The Candida Diet limits the consumption of gluten, as scientific evidence shows that glutenous foods can create health issues, even in individuals who do not have celiac disease.

The Candida Diet is also anti-inflammatory. Avoiding inflammation is one of the keys to restoring gut health and limiting Candida overgrowth. That's why the diet avoids processed meat, soda, and processed oils and instead encourages the consumption of anti-inflammatory and fermented foods.

Candida Diet Food List

Foods to Eat

  • Non-starchy vegetables (leafy greens like spinach or kale and anything from the cruciferous family, like broccoli, cauliflower, or cucumber)
  • Low-sugar fruits (lemons, limes, and avocado)
  • Non-glutenous grains (buckwheat, millet, and quinoa)
  • Healthy proteins (meat, fish, eggs)
  • Some dairy products (probiotic yogurt, kefir)
  • Low-mold nuts and seeds (almonds, pecans, and Brazil nuts)
  • Herbs, spices & condiments (turmeric, cinnamon)
  • Healthy fats and oils (olive and coconut oil)
  • Sweeteners like stevia and monk fruit
  • Fermented foods (vegetable-based fermented foods, kefir)
  • Drinks like chicory coffee and herbal teas

Foods to Avoid

  • Sugar and sugar substitutes (agave, aspartame, honey, maple syrup)
  • Glutenous grains (barley, rye)
  • High-sugar fruits (banana, mango, raisins, grapes)
  • Dairy products (cheese, milk, cream)
  • Moldy nuts and seeds
  • Processed meats and fish
  • Processed fats (canola oil, margarine)
  • Alcoholic drinks (wine, spirits, beer, cider)
  • Caffeinated drinks (coffee, tea)

How Long Should You Do The Candida Diet?

There is no specific duration for the Candida Diet. The diet's proponents claim that people may experience relief in a matter of weeks, while others may require many months to see a positive effect. Some may need to eliminate refined carbohydrates, alcohol, and sugar permanently to prevent the return of Candida overgrowth.

Before starting the Candida diet, individuals should talk to their healthcare provider or certified nutritionist.

Is There Any Way To Test For Candida Overgrowth?

There are different tests to evaluate Candida overgrowth.

  • SIBO Breath Test: SIBO, an overgrowth of bacteria in the small intestine, has symptoms similar to Candida overgrowth and is commonly found in patients with Candida overgrowth. The SIBO breath test is a noninvasive test that measures the amount of hydrogen or methane in the exhaled breath after drinking a glucose solution. A quick increase in the levels of hydrogen or methane may indicate bacterial overgrowth. *Note it is possible to be negative for SIBO but still positive for SIFO (small intestine fungal overgrowth). The only accurate way to measure this would be via endoscopy, therefore many practitioners will commonly utilize other less invasive tests for diagnosis.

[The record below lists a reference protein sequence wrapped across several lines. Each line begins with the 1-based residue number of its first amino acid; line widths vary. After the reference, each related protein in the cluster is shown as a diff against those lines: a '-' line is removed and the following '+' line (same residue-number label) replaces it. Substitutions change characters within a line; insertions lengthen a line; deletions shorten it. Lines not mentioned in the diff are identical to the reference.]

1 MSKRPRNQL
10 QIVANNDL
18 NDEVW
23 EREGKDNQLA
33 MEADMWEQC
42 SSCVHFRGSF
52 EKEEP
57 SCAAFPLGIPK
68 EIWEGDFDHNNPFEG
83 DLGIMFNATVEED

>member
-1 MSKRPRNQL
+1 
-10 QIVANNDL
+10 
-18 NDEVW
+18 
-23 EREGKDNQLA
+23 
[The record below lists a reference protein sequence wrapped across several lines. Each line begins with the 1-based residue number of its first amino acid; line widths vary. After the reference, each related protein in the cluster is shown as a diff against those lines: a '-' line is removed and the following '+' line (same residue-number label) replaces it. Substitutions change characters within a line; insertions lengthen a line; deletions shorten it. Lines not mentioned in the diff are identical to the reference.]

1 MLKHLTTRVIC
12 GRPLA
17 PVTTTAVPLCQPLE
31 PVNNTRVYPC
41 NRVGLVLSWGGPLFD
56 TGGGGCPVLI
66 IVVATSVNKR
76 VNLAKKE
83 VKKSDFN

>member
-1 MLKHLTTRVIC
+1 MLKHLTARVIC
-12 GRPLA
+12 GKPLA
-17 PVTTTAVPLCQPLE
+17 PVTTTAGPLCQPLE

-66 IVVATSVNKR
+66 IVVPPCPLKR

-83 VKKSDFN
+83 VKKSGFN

• Comprehensive Stool Test: evaluates the presence of Candida in the stool. The test helps rule out possible reasons for yeast overgrowth, such as dysbiosis or inflammation.
  • Blood Test: A Candida profile blood test can help to rule out overgrowth. This test looks for antibodies that indicate an immune response to the fungus.


Candida is usually part of our normal microflora, but overgrowth is associated with gut inflammation and chronic digestive problems. The Candida Diet was designed to improve gut health by reducing inflammation and restoring a balanced microbiome. There are lab tests to assist you and your healthcare provider in confirming a diagnosis of Candida overgrowth and developing an individualized treatment plan.

Disclaimer: *Rupa Health is not affiliated with The Candida Diet, and this article is not an endorsement of The Candida Diet.

The information provided is not intended to be a substitute for professional medical advice. Always consult with your doctor or other qualified healthcare provider before taking any dietary supplement or making any changes to your diet or exercise routine.